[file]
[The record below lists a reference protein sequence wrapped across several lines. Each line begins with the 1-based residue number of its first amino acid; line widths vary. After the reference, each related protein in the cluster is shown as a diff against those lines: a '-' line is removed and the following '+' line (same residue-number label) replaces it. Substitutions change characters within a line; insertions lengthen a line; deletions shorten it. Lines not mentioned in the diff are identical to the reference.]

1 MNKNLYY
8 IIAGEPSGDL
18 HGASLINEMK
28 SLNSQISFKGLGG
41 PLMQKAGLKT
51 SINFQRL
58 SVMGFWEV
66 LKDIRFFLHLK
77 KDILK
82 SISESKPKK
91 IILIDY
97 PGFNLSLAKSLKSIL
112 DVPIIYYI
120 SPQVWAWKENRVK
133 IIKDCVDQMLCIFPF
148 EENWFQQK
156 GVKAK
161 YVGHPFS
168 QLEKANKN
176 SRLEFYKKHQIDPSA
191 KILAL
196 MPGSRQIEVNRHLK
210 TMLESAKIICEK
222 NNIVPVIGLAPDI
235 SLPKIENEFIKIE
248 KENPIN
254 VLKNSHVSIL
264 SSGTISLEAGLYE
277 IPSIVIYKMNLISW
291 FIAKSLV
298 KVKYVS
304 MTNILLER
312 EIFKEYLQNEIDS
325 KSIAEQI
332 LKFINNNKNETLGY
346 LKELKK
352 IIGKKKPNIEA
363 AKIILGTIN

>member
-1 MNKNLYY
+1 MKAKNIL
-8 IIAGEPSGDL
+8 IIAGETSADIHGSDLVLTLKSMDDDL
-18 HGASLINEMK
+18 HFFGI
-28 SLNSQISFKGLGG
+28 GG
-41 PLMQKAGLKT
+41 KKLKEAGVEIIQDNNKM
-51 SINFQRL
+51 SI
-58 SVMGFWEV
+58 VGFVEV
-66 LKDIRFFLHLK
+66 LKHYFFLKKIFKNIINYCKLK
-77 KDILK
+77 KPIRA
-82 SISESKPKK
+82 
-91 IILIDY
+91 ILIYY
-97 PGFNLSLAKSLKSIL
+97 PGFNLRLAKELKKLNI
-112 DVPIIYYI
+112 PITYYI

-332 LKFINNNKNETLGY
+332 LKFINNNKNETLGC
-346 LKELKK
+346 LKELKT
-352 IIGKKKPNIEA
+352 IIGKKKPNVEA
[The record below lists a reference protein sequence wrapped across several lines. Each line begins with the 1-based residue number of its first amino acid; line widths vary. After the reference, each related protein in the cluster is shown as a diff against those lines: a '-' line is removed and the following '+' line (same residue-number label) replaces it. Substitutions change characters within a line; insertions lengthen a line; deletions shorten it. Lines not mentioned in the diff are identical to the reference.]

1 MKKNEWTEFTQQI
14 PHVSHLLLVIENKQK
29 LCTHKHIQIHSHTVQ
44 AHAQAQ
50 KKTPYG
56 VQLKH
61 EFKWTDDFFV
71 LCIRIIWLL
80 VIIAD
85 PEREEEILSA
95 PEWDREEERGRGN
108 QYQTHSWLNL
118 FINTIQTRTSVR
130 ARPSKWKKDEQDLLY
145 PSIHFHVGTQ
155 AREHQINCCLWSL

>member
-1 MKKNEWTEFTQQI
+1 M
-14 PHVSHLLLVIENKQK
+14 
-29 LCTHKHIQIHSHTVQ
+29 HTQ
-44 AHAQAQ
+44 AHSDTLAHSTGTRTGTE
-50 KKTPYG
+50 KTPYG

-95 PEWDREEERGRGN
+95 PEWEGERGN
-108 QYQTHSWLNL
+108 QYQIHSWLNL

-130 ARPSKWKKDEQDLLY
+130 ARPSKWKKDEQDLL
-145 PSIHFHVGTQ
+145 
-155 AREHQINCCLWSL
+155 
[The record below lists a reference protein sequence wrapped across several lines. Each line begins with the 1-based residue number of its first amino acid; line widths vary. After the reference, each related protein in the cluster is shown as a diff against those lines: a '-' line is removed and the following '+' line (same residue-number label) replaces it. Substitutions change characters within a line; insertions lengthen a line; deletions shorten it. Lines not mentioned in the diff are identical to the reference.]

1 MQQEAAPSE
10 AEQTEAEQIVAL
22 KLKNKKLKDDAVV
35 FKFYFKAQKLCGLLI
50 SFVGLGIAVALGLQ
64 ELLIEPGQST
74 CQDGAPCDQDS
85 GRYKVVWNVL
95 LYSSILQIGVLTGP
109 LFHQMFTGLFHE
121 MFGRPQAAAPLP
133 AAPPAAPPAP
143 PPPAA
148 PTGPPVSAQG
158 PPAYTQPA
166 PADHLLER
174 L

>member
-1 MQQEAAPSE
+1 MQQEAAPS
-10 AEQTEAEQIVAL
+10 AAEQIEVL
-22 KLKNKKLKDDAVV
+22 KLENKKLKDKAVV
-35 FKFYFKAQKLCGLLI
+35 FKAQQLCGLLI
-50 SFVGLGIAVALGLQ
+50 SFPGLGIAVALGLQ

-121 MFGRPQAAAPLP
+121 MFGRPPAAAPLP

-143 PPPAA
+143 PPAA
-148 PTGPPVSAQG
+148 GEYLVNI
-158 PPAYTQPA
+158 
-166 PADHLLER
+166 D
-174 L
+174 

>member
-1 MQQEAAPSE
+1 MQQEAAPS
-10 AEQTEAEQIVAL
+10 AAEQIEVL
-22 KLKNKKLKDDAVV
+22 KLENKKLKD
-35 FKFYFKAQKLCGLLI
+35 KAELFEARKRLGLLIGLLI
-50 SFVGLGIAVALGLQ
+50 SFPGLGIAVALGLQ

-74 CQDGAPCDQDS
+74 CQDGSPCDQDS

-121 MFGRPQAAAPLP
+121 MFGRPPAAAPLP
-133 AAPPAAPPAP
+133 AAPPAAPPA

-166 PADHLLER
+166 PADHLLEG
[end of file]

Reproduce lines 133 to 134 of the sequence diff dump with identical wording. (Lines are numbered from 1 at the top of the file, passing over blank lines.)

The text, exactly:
+10 AAEQIEVL
-22 KLKNKKLKDDAVV